With all this flexibility in interpretation, the new ‘stakeholder capitalism’ built a broad church. It certainly embraces companies committed to understanding how business practices may harm people across their value chain, and to reducing those impacts. However, it also readily accommodates companies hoping for little more than marginal adjustments to usual practice, or continuing to bank on business models that embed risks to people at their core. Little surprise, then, that some CEOs seemed taken aback to find that their new commitments raised expectations of real and substantive changes to address the inequalities of today.
Yet this pandemic, with all its awful consequences, is fast removing the ambiguity about what matters. At least in the Global North, it is showing the lens of vulnerability to be essential for businesses to determine how they should act, and a guide for how popular opinion will react. This focus on vulnerable people, once seen by many as idealistic, is becoming a primary expectation from investors, public figures, civil society and business commentators alike.
Companies are making decisions about their employees, being explicitly called on to take pay cuts at the top to preserve jobs at the bottom – and increasingly doing so. Some businesses quickly committed to keep paying the hourly workers providing canteen, cleaning or other services in their facilities; a growing number have increased sick leave and benefits to workers in gig economy roles, whose finances and health are often most at risk.
We see the same expectation to focus on vulnerability in supply chains. More companies are now committing to ease cash flow for businesses in their value chains whose viability and workforces are at risk by paying smaller suppliers first and fastest or extending loans or deferred payment terms to customers in need.
Meanwhile, companies are identifying and prioritizing those customers who are most exposed to harm, with grocery stores offering earlier hours to the elderly, and some key service providers prioritizing the vulnerable over those who can better cope. And we see businesses thinking afresh about impacts on communities. Some that can afford to make new hires are drawing from local, hard-hit populations; others are collaborating with governments to address systemic risks to those most in need.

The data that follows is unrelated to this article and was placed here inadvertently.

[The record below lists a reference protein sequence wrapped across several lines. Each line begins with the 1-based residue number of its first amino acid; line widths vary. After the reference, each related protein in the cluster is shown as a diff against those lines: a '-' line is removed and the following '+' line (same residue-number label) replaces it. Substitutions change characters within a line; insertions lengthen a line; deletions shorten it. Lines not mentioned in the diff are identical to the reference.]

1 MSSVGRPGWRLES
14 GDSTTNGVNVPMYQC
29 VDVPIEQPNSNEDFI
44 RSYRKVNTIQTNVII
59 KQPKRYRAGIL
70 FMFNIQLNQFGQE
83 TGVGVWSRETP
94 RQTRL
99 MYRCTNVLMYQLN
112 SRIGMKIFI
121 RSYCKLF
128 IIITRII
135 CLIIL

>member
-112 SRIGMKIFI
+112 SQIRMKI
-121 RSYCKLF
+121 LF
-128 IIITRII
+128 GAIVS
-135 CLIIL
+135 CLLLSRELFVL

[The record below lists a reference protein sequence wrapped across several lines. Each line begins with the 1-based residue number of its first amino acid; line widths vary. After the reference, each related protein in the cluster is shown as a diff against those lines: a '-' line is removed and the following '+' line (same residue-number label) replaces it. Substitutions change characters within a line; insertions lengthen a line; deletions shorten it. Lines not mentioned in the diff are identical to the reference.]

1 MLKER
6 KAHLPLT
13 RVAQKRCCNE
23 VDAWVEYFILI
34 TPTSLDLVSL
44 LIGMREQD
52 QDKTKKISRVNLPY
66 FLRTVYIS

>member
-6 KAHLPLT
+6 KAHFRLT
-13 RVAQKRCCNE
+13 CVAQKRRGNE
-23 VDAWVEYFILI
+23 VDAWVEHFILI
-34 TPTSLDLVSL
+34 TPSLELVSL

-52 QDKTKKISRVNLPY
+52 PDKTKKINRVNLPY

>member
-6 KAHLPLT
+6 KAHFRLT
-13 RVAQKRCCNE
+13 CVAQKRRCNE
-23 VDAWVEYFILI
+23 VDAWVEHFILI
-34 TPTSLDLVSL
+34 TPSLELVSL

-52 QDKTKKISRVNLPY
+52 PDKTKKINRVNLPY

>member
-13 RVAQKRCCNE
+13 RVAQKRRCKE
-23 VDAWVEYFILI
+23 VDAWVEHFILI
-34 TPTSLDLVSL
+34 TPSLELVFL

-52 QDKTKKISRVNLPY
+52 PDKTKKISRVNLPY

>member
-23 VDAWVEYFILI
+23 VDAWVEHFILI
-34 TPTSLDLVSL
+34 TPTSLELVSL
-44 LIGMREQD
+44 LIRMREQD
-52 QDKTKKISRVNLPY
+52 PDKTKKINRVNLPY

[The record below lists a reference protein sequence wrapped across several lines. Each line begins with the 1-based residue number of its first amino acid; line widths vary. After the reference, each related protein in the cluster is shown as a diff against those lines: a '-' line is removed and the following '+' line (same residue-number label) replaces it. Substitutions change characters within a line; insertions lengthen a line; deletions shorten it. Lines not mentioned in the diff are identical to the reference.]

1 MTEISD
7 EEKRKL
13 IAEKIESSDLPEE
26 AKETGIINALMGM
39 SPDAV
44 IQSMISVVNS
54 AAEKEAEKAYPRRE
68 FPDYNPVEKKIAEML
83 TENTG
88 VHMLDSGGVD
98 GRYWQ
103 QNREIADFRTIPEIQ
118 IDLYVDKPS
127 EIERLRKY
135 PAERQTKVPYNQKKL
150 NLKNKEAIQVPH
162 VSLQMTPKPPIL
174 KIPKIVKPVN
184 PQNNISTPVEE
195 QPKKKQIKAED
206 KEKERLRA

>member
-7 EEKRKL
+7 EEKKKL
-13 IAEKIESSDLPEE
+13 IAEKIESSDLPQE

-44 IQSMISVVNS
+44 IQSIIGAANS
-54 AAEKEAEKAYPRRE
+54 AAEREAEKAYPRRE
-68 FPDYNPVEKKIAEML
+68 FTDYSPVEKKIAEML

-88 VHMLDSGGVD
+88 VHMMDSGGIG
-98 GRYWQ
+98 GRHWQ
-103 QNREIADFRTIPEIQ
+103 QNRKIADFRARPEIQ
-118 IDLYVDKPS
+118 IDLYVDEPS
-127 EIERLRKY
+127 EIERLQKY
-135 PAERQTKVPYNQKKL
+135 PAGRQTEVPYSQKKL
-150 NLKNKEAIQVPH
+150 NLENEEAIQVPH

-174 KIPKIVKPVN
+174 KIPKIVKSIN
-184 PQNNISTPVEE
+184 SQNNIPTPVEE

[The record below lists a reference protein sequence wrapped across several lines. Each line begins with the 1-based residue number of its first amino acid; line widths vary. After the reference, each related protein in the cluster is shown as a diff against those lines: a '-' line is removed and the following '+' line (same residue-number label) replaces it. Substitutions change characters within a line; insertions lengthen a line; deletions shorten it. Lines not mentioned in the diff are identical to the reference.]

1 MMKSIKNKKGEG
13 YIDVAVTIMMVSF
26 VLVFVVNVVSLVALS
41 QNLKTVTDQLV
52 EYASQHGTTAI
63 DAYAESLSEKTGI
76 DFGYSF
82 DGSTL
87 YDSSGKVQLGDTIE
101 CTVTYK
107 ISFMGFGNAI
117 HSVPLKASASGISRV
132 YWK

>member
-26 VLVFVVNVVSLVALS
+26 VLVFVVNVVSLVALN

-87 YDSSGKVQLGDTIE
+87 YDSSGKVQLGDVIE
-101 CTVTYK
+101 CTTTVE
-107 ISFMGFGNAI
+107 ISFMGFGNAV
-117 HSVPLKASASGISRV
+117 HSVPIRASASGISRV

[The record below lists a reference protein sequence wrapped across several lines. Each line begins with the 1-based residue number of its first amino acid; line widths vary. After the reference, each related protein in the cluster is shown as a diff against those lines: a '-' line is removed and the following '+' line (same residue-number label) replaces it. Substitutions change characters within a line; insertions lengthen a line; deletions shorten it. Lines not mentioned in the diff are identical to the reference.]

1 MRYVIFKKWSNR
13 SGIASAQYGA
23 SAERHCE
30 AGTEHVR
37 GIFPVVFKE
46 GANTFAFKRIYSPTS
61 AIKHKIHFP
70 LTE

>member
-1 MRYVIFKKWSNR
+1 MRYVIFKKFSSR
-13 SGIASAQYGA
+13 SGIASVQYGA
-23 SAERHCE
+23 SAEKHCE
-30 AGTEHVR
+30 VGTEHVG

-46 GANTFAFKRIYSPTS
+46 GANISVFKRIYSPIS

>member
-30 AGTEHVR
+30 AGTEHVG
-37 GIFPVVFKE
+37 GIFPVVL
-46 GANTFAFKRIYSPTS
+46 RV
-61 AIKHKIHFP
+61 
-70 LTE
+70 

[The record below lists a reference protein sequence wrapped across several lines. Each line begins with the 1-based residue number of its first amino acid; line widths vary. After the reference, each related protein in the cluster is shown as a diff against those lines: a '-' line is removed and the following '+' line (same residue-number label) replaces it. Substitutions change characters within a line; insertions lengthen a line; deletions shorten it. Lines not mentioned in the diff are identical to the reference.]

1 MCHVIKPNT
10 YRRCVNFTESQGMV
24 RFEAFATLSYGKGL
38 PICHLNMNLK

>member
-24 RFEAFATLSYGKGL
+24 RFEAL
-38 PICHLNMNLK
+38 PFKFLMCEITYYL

Of course, the trend is far from universal. Many companies have genuinely little latitude in how they can respond, lacking both resilience and options. And far too many that are not so constrained have nevertheless defaulted to protecting their shareholders and leaders at the expense of the vulnerable.
But the tally is now being kept of which companies are rising to the occasion and which are failing the test. This is not a blip that will be forgotten, it is an acceleration and proliferation of an idea whose time had already come.
The same Milton Friedman who spawned the ‘shareholder primacy’ theory that stakeholder capitalism now proposes to replace, ironically also wrote, “Only a crisis, actual or perceived, produces real change. When that crisis occurs, the actions that are taken depend on the ideas that are lying around. That, I believe is our basic function: to develop alternatives to existing policies, to keep them alive and politically available until the politically impossible becomes politically inevitable.”
The idea that businesses must look beyond generic categories of ‘stakeholder’ to hone in on those individuals in workplaces, supply chains, transportation networks and communities who are most vulnerable is alive and available. It is embodied in the UN Guiding Principles on Business and Human Rights: a ready blueprint for governments and businesses to reorient capitalism to protect and respect those most at risk: a true ‘stakeholder capitalism.’
Companies that have led the way in putting the UN Guiding Principles into practice have shown a more natural reflex to focus on the most vulnerable in their response to the crisis, getting it right while others have fumbled. Yet it is the crisis itself that is now taking the lens of vulnerability to scale. It can no longer be viewed as impossible to make it the ‘new normal’ once we emerge from the pandemic. We just need to make it inevitable.